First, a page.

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the corporate empire mauls Aereo

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posted on Jun, 25 2014 @ 03:30 PM
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www.foxnews.com/tech/2014/06/24/what-need-to-know-about-aereo-s upreme-court-case/

The Supreme Court is close to ruling on a tussle between television broadcasters and Aereo, a two-year-old company that owns thousands of little, dime-sized antennas in cities across the country. The equipment captures over-the-air signals, then stores the content and streams it to Aereo’s customers, who pay $8 or $12 a month for the service, depending how much content they want.
edit on 25-6-2014 by radiotracker350 because: (no reason given)




posted on Jun, 25 2014 @ 03:36 PM
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originally posted by: radiotracker350

The equipment captures over-the-air signals, then stores the content and streams it to Aereo’s customers, who pay $8 or $12 a month for the service, depending how much content they want.


You can watch live too. Storage is just for DVR features. Aereo and FilmOn are great for folks like me living in broadcast dead zones.

Statement from Aereo:


New York, New York (June 25, 2014) - The following statement can be attributed to Aereo CEO and Founder, Chet Kanojia:

"Today's decision by the United States Supreme Court is a massive setback for the American consumer. We've said all along that we worked diligently to create a technology that complies with the law, but today's decision clearly states that how the technology works does not matter. This sends a chilling message to the technology industry. It is troubling that the Court states in its decision that, 'to the extent commercial actors or other interested entities may be concerned with the relationship between the development and use of such technologies and the Copyright Act, they are of course free to seek action from Congress.' (Majority, page 17) That begs the question: Are we moving towards a permission-based system for technology innovation?"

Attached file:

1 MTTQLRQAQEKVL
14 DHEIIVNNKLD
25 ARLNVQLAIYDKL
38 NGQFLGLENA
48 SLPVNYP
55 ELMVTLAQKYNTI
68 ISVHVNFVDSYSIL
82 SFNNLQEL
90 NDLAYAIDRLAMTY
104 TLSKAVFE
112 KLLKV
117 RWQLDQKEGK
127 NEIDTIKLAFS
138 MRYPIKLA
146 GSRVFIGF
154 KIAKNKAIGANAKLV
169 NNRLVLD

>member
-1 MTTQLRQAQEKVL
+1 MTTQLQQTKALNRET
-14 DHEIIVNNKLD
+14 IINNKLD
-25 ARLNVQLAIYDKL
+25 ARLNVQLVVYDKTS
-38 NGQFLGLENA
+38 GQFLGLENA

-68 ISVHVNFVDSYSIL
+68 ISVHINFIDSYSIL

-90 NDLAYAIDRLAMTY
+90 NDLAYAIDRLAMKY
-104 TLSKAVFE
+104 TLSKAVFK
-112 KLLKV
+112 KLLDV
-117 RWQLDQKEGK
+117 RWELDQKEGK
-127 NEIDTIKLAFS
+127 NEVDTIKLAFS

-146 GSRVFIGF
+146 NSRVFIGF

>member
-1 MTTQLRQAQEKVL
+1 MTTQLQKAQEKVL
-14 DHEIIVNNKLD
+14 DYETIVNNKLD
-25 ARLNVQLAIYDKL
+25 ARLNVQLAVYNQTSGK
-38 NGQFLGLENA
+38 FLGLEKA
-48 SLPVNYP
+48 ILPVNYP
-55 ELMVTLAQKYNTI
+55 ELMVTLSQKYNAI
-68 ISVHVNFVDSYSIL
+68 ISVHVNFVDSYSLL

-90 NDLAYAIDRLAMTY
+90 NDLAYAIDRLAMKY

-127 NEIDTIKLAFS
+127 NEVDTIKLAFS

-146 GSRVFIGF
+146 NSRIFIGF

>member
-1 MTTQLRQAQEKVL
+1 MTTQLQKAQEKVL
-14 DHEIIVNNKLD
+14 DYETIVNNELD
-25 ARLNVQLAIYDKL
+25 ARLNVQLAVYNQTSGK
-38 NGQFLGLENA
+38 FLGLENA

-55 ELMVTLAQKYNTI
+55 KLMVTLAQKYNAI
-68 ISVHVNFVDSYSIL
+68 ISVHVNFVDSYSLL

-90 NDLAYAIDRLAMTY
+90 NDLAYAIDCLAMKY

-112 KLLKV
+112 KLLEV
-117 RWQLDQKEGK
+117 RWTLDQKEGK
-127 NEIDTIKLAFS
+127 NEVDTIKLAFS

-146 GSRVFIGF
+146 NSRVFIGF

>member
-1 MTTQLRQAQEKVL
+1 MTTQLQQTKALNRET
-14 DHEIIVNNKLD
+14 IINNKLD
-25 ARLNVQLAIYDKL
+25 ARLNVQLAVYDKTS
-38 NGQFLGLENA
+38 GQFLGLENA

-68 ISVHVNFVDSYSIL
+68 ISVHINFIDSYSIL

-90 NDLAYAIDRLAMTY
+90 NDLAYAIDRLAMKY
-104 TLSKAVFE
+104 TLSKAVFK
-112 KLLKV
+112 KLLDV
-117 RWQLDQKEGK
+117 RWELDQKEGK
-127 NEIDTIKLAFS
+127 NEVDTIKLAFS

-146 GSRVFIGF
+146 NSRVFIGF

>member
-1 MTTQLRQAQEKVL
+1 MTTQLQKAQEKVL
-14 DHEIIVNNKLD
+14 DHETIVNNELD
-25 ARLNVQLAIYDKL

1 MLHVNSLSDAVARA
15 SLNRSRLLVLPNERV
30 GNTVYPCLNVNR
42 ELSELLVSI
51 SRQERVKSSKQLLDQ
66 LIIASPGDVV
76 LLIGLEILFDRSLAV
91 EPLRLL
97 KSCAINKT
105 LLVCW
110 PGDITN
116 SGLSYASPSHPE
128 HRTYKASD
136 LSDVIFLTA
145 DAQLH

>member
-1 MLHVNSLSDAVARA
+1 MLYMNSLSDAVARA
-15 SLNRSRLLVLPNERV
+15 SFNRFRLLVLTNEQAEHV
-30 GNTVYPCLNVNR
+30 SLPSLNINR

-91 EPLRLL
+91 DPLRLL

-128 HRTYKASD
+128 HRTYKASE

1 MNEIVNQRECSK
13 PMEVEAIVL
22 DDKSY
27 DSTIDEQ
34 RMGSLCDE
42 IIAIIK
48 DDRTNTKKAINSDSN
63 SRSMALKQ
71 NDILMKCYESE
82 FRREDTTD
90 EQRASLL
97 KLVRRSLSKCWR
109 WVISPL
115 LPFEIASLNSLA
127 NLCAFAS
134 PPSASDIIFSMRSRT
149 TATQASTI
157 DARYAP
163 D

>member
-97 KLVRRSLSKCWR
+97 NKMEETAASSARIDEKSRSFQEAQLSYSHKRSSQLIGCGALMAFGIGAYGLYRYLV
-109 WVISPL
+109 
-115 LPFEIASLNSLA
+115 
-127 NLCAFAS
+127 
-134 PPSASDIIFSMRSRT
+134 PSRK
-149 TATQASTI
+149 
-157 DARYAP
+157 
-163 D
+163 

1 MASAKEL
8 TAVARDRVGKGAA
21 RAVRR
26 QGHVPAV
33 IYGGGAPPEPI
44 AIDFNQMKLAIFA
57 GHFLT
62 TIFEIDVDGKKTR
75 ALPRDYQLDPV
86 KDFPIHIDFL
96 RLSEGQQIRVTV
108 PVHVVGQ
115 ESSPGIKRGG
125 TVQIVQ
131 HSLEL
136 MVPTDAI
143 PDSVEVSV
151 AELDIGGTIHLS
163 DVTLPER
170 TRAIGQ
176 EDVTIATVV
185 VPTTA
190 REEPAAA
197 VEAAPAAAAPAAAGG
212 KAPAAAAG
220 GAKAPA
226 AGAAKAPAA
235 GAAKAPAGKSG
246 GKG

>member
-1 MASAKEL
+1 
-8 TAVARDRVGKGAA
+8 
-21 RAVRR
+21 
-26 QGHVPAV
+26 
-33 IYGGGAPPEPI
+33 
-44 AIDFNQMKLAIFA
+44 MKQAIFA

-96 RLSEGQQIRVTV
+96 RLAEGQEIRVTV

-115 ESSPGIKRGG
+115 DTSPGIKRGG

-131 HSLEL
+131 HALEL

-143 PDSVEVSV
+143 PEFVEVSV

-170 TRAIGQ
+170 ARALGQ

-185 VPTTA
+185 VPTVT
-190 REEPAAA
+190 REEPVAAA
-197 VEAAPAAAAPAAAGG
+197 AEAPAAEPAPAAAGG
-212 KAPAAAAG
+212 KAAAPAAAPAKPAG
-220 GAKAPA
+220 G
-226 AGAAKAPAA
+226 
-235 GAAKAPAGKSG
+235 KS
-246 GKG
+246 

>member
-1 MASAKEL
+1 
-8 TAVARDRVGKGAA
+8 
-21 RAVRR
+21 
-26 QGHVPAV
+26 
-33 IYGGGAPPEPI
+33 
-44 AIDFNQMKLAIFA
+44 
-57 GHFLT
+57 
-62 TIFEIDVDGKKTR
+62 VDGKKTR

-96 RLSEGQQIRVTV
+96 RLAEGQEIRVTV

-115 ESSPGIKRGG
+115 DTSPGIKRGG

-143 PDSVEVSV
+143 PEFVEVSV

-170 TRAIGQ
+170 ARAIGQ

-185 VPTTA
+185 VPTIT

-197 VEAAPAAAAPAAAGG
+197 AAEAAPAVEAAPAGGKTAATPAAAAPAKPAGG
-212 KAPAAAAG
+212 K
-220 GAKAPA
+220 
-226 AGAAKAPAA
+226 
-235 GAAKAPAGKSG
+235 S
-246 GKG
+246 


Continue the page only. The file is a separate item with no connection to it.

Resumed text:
"Consumer access to free-to-air broadcast television is an essential part of our country's fabric. Using an antenna to access free-to-air broadcast television is still meaningful for more than 60 million Americans across the United States. And when new technology enables consumers to use a smarter, easier to use antenna, consumers and the marketplace win. Free-to-air broadcast television should not be available only to those who can afford to pay for the cable or satellite bundle."

"Justice Scalia's dissent gets it right. He calls out the majority's opinion as 'built on the shakiest of foundations.' (Dissent, page 7) Justice Scalia goes on to say that 'The Court vows that its ruling will not affect cloud-storage providers and cable television systems, see ante, at 16-17, but it cannot deliver on that promise given the imprecision of its results-driven rule.' (Dissent, page 11)"

"We are disappointed in the outcome, but our work is not done. We will continue to fight for our consumers and fight to create innovative technologies that have a meaningful and positive impact on our world."



posted on Jun, 25 2014 @ 03:48 PM
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a reply to: radiotracker350

Aereo lost.

What the Aereo decision means for TV watchers

edit on 6/25/2014 by Toromos because: (no reason given)



posted on Jun, 25 2014 @ 03:55 PM
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that really sucks, they can say it goes against copyrights all they want, we know the truth, their just squishing out competition.



posted on Jun, 25 2014 @ 04:46 PM
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a reply to: radiotracker350

Telecom has flexed its muscle this year with undoing net neutrality and now this. They control what you get to see,hear,read, and obviously your legislators.

They are consistently rated the most hated industry by its customers yet they are the most powerful and profitable year after year. This is one nasty oligopoly that should be at the top of any target list.




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